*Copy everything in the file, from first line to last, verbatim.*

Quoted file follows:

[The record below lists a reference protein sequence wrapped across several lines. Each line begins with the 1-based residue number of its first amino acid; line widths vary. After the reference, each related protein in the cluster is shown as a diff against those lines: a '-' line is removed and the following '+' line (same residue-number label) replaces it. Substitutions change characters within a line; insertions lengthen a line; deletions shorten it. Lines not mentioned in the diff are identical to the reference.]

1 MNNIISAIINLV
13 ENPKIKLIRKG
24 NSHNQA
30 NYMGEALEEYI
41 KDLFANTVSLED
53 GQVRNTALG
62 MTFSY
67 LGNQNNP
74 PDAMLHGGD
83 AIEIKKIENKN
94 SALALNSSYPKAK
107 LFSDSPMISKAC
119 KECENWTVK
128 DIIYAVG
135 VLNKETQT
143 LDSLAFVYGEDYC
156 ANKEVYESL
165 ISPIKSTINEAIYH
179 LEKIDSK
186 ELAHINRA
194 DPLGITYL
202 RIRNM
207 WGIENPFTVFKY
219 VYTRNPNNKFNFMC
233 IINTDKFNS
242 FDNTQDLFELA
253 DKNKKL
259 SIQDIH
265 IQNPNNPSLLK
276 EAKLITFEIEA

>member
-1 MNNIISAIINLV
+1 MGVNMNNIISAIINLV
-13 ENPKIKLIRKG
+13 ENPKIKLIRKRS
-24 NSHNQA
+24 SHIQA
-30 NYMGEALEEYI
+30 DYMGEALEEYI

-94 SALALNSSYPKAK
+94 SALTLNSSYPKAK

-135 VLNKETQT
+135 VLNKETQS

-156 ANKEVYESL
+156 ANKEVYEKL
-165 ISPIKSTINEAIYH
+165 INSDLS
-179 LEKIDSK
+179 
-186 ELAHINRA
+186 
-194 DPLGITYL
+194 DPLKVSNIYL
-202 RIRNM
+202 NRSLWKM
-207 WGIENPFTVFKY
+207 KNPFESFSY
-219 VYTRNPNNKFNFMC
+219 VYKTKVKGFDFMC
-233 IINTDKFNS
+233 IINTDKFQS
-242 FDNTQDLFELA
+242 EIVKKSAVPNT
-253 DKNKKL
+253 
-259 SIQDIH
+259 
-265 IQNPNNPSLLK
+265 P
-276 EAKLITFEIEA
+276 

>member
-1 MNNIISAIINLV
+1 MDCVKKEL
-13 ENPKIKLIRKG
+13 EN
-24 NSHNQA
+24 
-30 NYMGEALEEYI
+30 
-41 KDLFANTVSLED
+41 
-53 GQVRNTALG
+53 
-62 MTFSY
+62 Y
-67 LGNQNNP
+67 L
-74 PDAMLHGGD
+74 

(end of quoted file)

[The record below lists a reference protein sequence wrapped across several lines. Each line begins with the 1-based residue number of its first amino acid; line widths vary. After the reference, each related protein in the cluster is shown as a diff against those lines: a '-' line is removed and the following '+' line (same residue-number label) replaces it. Substitutions change characters within a line; insertions lengthen a line; deletions shorten it. Lines not mentioned in the diff are identical to the reference.]

1 MNNIISAIINLV
13 ENPKIKLIRKG
24 NSHNQA
30 NYMGEALEEYI
41 KDLFANTVSLED
53 GQVRNTALG
62 MTFSY
67 LGNQNNP
74 PDAMLHGGD
83 AIEIKKIENKN
94 SALALNSSYPKAK
107 LFSDSPMISKAC
119 KECENWTVK
128 DIIYAVG
135 VLNKETQT
143 LDSLAFVYGEDYC
156 ANKEVYESL
165 ISPIKSTINEAIYH
179 LEKIDSK
186 ELAHINRA
194 DPLGITYL
202 RIRNM
207 WGIENPFTVFKY
219 VYTRNPNNKFNFMC
233 IINTDKFNS
242 FDNTQDLFELA
253 DKNKKL
259 SIQDIH
265 IQNPNNPSLLK
276 EAKLITFEIEA

>member
-1 MNNIISAIINLV
+1 MGVNMNNIISAIINLV
-13 ENPKIKLIRKG
+13 ENPKIKLIRKRS
-24 NSHNQA
+24 SHIQA
-30 NYMGEALEEYI
+30 DYMGEALEEYI

-94 SALALNSSYPKAK
+94 SALTLNSSYPKAK

-135 VLNKETQT
+135 VLNKETQS

-156 ANKEVYESL
+156 ANKEVYEKL
-165 ISPIKSTINEAIYH
+165 INSDLS
-179 LEKIDSK
+179 
-186 ELAHINRA
+186 
-194 DPLGITYL
+194 DPLKVSNIYL
-202 RIRNM
+202 NRSLWKM
-207 WGIENPFTVFKY
+207 KNPFESFSY
-219 VYTRNPNNKFNFMC
+219 VYKTKVKGFDFMC
-233 IINTDKFNS
+233 IINTDKFQS
-242 FDNTQDLFELA
+242 EIVKKSAVPNT
-253 DKNKKL
+253 
-259 SIQDIH
+259 
-265 IQNPNNPSLLK
+265 P
-276 EAKLITFEIEA
+276 

>member
-1 MNNIISAIINLV
+1 MDCVKKEL
-13 ENPKIKLIRKG
+13 EN
-24 NSHNQA
+24 
-30 NYMGEALEEYI
+30 
-41 KDLFANTVSLED
+41 
-53 GQVRNTALG
+53 
-62 MTFSY
+62 Y
-67 LGNQNNP
+67 L
-74 PDAMLHGGD
+74 